The auction market will see a stunning rise in volume over the next few weeks. But that increase in volume comes amid warnings from industry regulators about a disturbing rise in lower-quality loans and a plateau in prices. Prices falling on rising volume? Normally, that’s confirmation of a trend. 

Falling prices, rising volume points to weakening market
A huge auction market this week – 2,714 auctions overall in the capitals – still showed signs that the real estate wave may be breaking. Average clearance rates fell slightly, to 66.1 per cent, with Sydney down a bit to 67.2 per cent for the week (although this weekend Sydney seems to have returned to form.) Sydney fell 0.7 per cent for the week, and is down a full percentage point for the month. Melbourne dropped half a per cent for the week and is down 2.8 per cent for the month, wiping out gains for the year. Both remain up year over year, but falling prices on rising volume can’t be viewed positively. Read the full story here.

Regulator warns mortgage bankers not to self-destruct with slipping oversight
Competition is fierce, interest rates are tiny and bad debts have been at historically low levels. It’s a recipe for an American-style mortgage meltdown … and the potential signs of abuses in the market are starting to show. To nip it in the bud, the Australian Prudential Regulation Authority gave bank boards detailed directions to prevent calamity – watch out for rapid rises in mortgage portfolios, question how you’re compensating brokers, and be aware if you suddenly start outpacing competitors for no good reason. Basically, don’t do what they did on Wall Street. Read the full story here.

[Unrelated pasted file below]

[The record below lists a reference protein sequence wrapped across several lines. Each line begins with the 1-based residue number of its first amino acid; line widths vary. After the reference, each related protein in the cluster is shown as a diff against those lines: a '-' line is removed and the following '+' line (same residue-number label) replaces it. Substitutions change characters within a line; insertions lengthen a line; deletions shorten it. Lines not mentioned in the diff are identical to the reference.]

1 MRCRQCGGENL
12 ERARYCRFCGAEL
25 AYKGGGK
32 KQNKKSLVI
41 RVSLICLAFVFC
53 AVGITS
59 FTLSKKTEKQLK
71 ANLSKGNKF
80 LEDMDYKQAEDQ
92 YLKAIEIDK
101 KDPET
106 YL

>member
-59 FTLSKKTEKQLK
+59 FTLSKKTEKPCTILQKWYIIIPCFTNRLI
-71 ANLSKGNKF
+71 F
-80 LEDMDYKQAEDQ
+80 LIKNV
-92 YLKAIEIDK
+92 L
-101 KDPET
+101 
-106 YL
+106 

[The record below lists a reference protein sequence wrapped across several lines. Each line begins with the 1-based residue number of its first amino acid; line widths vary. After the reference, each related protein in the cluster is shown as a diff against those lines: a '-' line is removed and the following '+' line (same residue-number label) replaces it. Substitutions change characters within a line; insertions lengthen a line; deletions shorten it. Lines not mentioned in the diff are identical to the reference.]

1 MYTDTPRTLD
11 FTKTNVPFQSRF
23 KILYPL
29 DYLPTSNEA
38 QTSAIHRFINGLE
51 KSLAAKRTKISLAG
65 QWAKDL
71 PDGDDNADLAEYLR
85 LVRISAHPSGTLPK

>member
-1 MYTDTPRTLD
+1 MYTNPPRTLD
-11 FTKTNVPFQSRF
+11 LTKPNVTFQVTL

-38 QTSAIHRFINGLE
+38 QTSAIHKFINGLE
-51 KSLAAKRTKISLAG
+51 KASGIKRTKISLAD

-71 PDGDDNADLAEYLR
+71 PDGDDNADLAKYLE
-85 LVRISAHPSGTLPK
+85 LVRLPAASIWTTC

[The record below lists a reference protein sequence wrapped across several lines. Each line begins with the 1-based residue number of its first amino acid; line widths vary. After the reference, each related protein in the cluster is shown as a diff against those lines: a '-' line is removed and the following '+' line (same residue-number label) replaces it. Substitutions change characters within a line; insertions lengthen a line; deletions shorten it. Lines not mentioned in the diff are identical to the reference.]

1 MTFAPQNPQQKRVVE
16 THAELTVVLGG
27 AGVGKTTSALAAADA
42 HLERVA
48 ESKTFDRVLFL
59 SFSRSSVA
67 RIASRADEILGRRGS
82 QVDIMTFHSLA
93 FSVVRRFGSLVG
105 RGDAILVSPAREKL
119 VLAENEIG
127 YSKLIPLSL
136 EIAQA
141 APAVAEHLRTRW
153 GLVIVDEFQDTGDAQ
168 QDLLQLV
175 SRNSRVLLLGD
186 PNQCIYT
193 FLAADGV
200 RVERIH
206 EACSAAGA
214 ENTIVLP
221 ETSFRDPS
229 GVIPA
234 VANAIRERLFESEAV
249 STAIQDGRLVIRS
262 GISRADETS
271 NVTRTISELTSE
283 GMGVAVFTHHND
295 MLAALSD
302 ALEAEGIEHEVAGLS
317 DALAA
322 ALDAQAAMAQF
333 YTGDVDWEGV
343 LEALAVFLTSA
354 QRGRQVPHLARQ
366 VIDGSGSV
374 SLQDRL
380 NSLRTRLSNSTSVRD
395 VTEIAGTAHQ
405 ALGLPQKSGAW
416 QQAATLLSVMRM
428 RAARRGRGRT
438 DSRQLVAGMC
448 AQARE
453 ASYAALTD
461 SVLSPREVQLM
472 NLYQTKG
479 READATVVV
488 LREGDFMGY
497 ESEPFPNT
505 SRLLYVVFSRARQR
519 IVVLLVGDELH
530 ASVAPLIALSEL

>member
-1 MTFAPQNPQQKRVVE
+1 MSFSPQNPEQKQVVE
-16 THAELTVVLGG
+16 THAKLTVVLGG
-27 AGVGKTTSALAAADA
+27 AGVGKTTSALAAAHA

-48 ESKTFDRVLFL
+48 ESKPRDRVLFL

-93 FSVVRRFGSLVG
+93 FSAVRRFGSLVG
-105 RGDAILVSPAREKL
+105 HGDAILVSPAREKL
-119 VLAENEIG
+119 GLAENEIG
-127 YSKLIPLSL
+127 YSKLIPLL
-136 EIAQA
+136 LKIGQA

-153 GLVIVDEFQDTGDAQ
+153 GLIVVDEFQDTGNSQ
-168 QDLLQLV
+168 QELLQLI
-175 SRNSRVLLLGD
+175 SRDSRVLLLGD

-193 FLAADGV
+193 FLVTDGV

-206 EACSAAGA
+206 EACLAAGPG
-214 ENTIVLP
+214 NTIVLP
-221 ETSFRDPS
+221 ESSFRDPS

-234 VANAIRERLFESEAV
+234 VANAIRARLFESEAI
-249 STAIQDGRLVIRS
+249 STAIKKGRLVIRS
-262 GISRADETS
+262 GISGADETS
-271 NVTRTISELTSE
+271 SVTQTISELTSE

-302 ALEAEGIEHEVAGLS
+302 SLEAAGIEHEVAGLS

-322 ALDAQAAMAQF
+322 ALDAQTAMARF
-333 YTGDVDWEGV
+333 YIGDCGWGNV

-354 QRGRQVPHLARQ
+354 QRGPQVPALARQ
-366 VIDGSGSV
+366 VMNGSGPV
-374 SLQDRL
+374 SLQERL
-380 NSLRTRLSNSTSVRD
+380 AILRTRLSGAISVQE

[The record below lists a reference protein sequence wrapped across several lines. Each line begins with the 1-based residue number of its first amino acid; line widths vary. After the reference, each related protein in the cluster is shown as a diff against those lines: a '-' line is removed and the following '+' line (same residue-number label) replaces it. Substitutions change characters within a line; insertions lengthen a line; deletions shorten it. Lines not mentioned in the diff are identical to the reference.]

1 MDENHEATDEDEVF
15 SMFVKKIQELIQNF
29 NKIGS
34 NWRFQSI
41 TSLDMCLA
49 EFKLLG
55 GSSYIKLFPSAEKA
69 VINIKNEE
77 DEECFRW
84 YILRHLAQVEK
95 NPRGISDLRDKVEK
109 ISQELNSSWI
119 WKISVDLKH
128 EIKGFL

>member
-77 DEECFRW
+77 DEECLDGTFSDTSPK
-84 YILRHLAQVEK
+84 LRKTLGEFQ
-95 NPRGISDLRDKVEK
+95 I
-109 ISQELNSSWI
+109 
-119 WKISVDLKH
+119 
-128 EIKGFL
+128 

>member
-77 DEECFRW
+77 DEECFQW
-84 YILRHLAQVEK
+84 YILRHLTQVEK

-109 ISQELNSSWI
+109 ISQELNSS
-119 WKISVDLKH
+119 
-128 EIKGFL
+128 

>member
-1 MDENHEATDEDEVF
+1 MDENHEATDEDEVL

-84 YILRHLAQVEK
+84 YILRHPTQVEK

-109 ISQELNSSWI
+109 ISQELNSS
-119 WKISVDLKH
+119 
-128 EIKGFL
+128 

The rush is on to buy property before the stamp duty tax lands
A narrow band of prices for established homes and new apartments – the $430,000 to $500,000 bracket – has become a hot ticket for first-home buyers. These properties remain exempt from $10,000 in stamp tax in Perth only until July 1.  Perversely, perhaps, the increase in demand for these properties is pushing up prices... one might assume less than $10,000. Read the full story here.

Price matters, but Sydney buyers like second toilets while Melborne buyers want bigger kitchens.
A survey by realestateVIEW looked at the qualities that move buyers most in different geographies of Australia. Kitchens matter more to Victorian home buyers, while Sydney buyers want second bathrooms. The commute matters most to Western Australia buyers. But price trumps all of that – everyone wants a good deal. Read the full story here.

Electronic conveyancing expanding in NSW, Victoria
The Property Exchange Australia, or PEXA, will support electronic conveyance of documents on new mortgages, mortgage discharges, refinances, notices, caveats and transfers in New South Wales and Victoria in October. All four major banks are PEXA members and use it to process stand-alone discharges and lodgements of mortgages. Read the full story here.

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